The following is a guest post written by the .GAY Registry.
Every June, people around the world join together to celebrate LGBTQ Pride and demand equality. Blacknight is proud to support and stand with LGBTQ communities everywhere, every day, and the launch of the .GAY domain extension in 2020 created a new opportunity for everyone to express Pride online.
As a domain extension rooted in diverse communities, .GAY launched with industry-leading policies that prohibit hate and harassment, and they donate 20% of new domain registrations to LGBTQ nonprofits. The extension raised over $148,000 during 2020 for its inaugural LGBTQ beneficiaries, GLAAD and CenterLink.
To properly celebrate LGBTQ communities, it’s essential to listen, learn, collaborate, support, elevate, and defend. That’s why we’re sharing, in roughly chronological order, these historic trailblazers, major milestones, and ongoing community events that are meaningful to Blacknight’s Irish LGBTQ community.
The world’s most infamous dandy?
To start, we’re throwing it back all the way to the Gay Nineties — the 1890s. During this decade, Oscar Wilde’s ascendent career brought him considerable attention for his influential works of literature, not to mention his dandy antics.
A sparkling conversationalist, captivating lecturer, and flamboyant dresser, Oscar became an international celebrity, but when he was publicly outed as homosexual, it started a chain of events that led to his arrest and conviction for “gross indecency with men.”
He was sentenced to the maximum penalty of two year’s hard labour and imprisoned in 1895. Despite his cruelly-inflicted public downfall, the influence of Wilde’s many celebrated works, particularly The Picture of Dorian Gray and The Importance of Being Earnest, endures.
The horrible, discriminatory laws against LGBTQ people in Ireland began to fall thanks to the efforts of Senator David Norris, who has a multitude of accomplishments to his name as a political and literary LGBTQ pioneer.
Almost 100 years after the heinous punishment of Oscar Wilde, Norris led a years-long campaign of high-profile legal cases to challenge anti-LGBTQ legislation. His efforts ultimately led to the 1993 repeal of that same anti-homosexuality law used to convict Wilde.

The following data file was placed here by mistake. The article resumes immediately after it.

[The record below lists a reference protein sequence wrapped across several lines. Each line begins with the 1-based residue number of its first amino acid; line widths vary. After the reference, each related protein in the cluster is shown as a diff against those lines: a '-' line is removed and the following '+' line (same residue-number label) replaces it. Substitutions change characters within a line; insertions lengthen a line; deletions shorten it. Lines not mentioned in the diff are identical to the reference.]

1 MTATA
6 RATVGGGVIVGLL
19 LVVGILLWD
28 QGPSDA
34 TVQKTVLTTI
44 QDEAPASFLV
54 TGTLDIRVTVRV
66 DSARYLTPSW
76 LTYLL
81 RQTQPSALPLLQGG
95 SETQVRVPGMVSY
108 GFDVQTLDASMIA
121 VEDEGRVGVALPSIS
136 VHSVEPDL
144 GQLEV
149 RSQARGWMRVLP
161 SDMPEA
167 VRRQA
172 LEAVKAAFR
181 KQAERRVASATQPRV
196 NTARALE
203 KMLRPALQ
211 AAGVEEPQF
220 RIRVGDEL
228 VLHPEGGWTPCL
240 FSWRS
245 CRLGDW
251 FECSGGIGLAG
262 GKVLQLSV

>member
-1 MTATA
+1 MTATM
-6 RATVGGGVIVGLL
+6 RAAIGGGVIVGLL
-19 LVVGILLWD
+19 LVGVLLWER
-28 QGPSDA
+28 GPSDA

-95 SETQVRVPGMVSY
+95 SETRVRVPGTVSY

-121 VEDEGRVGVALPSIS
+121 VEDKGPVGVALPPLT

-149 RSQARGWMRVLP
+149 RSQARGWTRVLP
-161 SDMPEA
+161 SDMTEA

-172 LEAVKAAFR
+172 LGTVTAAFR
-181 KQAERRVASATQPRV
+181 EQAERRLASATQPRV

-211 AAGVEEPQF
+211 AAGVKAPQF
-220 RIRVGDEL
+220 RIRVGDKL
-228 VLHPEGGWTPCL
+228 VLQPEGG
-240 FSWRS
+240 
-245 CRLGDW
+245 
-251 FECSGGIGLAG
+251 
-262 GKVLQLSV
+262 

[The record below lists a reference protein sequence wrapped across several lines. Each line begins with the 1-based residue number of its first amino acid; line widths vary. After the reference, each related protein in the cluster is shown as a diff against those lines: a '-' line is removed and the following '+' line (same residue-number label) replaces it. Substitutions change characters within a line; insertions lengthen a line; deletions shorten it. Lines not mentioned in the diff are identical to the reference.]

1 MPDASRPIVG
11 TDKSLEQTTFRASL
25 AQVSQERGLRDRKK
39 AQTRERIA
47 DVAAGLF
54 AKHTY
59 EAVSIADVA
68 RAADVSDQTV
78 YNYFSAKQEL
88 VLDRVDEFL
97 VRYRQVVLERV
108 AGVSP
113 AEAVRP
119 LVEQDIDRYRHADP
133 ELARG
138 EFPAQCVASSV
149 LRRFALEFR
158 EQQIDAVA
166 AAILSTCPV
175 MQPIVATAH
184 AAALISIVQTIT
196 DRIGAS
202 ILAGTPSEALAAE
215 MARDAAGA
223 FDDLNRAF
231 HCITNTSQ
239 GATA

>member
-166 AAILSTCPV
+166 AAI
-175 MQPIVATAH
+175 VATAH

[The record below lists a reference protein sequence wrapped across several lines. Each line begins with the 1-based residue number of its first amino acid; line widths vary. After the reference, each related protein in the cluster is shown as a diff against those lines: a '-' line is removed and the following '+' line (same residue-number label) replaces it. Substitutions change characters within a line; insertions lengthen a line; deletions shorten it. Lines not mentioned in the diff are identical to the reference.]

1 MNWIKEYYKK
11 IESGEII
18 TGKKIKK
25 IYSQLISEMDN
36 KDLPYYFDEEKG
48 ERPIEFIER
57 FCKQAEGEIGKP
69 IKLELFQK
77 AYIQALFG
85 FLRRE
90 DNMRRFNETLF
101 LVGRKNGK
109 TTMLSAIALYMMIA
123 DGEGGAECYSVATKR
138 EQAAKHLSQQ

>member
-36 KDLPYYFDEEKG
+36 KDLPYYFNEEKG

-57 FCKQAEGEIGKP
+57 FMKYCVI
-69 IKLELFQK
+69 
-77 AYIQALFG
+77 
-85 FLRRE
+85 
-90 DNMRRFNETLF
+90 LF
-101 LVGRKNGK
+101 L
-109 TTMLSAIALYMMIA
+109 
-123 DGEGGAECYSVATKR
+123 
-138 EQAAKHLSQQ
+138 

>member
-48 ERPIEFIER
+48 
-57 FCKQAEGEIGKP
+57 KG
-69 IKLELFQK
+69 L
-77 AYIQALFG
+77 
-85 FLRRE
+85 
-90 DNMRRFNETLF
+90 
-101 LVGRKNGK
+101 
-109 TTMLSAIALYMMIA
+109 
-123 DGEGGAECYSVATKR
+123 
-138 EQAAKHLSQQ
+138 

In the midst of these legal battles, Norris also became Ireland’s first openly gay person elected to public office. Senator Norris has served continuously in the Seanad Éireann since 1987.
In addition to his activism and public service, Senator Norris is a scholar and former university lecturer. He furthered Ireland’s storied literary tradition not only by posthumously vindicating Oscar Wilde but also by endearing the works of James Joyce to Ireland’s once-critical literary community.
With Norris’ legal win securing a major victory for LGBTQ equality, people could come together openly to be out, proud, and creative.
In 2004, The Dublin Gay Theatre Festival was founded to commemorate Oscar Wilde’s 150th birthday, and it is now the largest event of its type in the world. The festival supports emerging LGBTQ artists and theatrical works, and its inclusive selections create new opportunities for visibility and affirmation.
A Global Milestone for Marriage Equality
In another example of diverse LGBTQ leaders advocating for their own communities’ liberation, performer Rory O’Neill, better known as drag queen Panti Bliss, became an accidental spokesperson for Ireland’s 2015 national referendum on LGBTQ marriage equality.
Panti fell into her activist role after an appearance on RTÉ, Ireland’s public broadcaster, in which she explicitly called out homophobia in the Irish media and in prominent Catholic institutions. Panti was speaking truth to power, but RTÉ was forced to issue a public apology and a €85,000 payout when the homophobes in question threatened legal action.
This scandalous appeasement of homophobia catapulted the issues to the forefront of the Irish national consciousness, and Panti’s “Noble Call” speech about the debacle went viral.
Panti used her fame to hit the campaign trail in support of the referendum, rallying the voters who helped make Ireland the first nation ever to recognise marriage equality by popular vote! The first same-sex marriage ceremony under the new law was performed on 17 November 2015.
In addition to the referendum’s win for marriage equality, in 2015, trans people were also finally allowed to self-declare their gender on passports, driver’s licenses, new birth certificates, and marriage certificates.
One of our favourite annual traditions, which Blacknight has sponsored in the past, is The Outing. The diverse and jubilant event is the world’s only music, matchmaking, and queer arts festival, with speed dating, drag queens, DJs, and performers!
We are especially excited for its return in February 2022 — joy and connection are more necessary than ever. Best of all, this inclusive festival offers something for everyone. As the organisers note, the festival welcomes “singles, couples, and groups of friends – straight or gay, lesbian, bisexual, transgender, and their friends.”
Blacknight supports BeLonG To Youth Services
As a proud supporter of local LGBTQ communities, Blacknight was inspired by the launch of .GAY to donate to an organisation dedicated to the health and safety of Ireland’s LGBTQ youth. BeLonG To Youth Services has been working since 2003 to create a world where young LGBTQ people are equal, safe, and valued in the diversity of their identities and experiences. Until hate ceases to exist, we all need to support organisations like these that help our struggling, young, LGBTQ neighbours.